Thursday, April 17, 2008

Housing Crisis: Is The Solution To Allow Inflation To Run Amok?

John Makin, a scholar at the American Enterprise Institute, is proposing that we solve the housing crisis by letting Inflation run high according to an opinion piece he published in The Wall Street Journal. Makin suggests that the alternative methods of correction are worse than high inflation, and he even goes so far as to say that the mortgage market could be nationalized if we don’t do something soon.

I don’t agree with many of Makin’s views, and particularly I don’t foresee a nationalized mortgage market. First of all, his argument assumes that the government should be responsible for solving the housing crisis. If you agree that it is the government’s responsibility then Makin’s plan might not be such a bad idea (at least considering the alternatives), but I personally believe the government should stay out of it and let the market take its course. Housing prices should have never gone as high as they did relative to what people's incomes are, and the real estate market is now simply adjusting to where it should be in the first place. You could even make the case that the government exacerbated the problem through low fund funds rates and their willingness to bail out banks that made stupid decisions.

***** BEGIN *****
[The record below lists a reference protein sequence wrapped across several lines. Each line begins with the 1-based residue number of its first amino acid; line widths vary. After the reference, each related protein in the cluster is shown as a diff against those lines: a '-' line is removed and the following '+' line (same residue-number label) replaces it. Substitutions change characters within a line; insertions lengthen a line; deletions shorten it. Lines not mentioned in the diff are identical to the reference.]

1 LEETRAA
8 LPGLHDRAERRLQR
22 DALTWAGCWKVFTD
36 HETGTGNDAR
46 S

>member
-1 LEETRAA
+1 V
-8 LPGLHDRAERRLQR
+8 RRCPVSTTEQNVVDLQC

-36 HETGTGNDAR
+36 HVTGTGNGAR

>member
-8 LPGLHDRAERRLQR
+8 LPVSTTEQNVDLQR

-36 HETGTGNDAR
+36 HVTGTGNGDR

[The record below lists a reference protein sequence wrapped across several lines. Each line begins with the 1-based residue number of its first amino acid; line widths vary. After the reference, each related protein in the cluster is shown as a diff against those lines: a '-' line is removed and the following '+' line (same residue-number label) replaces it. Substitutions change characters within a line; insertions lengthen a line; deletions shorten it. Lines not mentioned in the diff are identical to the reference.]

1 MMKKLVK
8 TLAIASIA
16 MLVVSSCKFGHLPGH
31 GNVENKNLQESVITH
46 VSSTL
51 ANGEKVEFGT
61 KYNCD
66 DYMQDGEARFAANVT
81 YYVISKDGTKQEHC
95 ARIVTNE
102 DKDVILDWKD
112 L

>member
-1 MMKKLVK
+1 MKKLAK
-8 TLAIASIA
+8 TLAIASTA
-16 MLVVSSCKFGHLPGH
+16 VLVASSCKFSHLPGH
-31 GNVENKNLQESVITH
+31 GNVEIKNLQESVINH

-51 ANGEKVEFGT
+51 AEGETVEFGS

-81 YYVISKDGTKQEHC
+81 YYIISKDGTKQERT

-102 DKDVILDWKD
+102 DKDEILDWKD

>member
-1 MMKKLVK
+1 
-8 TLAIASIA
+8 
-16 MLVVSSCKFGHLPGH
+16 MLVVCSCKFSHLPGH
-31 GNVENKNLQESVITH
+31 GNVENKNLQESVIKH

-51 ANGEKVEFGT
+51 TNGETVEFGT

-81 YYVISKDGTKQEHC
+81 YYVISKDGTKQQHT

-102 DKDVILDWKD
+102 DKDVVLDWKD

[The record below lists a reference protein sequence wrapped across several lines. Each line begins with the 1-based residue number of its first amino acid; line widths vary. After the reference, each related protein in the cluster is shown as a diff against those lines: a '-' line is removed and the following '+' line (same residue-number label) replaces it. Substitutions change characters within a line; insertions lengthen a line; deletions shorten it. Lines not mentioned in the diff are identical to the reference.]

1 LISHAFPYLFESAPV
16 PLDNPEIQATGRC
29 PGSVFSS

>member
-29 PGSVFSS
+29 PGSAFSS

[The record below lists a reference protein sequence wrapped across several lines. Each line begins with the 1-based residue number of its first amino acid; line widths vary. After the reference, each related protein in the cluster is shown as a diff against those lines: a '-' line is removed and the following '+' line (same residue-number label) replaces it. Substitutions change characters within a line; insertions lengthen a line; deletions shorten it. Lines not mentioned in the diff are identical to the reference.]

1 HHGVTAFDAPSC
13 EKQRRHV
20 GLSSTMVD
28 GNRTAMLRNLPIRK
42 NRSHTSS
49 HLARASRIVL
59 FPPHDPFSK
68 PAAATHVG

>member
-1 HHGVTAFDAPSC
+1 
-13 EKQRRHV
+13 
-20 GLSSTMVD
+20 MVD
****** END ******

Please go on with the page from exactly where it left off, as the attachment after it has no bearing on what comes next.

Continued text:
Makin’s warning of a nationalized market seems implausible to me. History has proven that private industries are more efficient than nationalized ones, and I would be shocked if lawmakers actually legitimately considered a nationalized mortgage market as a potential solution to the housing and credit problems.

The government is feeling the strain as more and more homeowners experience declining property values and request governmental support, but high inflation is not the answer. In the end, it will still cost us. Instead of having homes with negative equity we will just have worthless savings and retirement accounts. In addition this plan would really hurt those individuals who don’t own their own homes. They would feel the full impact of inflation, but without the benefit given to ailing homeowners. The only real answer is the easiest one of all: Let the markets take their course.

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